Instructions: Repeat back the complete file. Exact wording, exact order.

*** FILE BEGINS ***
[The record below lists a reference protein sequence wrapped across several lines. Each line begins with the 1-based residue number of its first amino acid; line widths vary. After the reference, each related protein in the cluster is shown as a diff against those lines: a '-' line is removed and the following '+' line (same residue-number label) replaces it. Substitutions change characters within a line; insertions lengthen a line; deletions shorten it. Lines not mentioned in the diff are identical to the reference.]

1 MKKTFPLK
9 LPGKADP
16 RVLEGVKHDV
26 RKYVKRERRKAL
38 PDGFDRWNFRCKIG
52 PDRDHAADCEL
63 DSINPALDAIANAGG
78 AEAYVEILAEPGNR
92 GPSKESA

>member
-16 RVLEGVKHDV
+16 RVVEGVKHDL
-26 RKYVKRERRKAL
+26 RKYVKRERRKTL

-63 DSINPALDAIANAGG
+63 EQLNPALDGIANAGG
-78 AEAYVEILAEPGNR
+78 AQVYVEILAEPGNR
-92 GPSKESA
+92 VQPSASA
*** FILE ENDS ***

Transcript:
[The record below lists a reference protein sequence wrapped across several lines. Each line begins with the 1-based residue number of its first amino acid; line widths vary. After the reference, each related protein in the cluster is shown as a diff against those lines: a '-' line is removed and the following '+' line (same residue-number label) replaces it. Substitutions change characters within a line; insertions lengthen a line; deletions shorten it. Lines not mentioned in the diff are identical to the reference.]

1 MKKTFPLK
9 LPGKADP
16 RVLEGVKHDV
26 RKYVKRERRKAL
38 PDGFDRWNFRCKIG
52 PDRDHAADCEL
63 DSINPALDAIANAGG
78 AEAYVEILAEPGNR
92 GPSKESA

>member
-16 RVLEGVKHDV
+16 RVVEGVKHDL
-26 RKYVKRERRKAL
+26 RKYVKRERRKTL

-63 DSINPALDAIANAGG
+63 EQLNPALDGIANAGG
-78 AEAYVEILAEPGNR
+78 AQVYVEILAEPGNR
-92 GPSKESA
+92 VQPSASA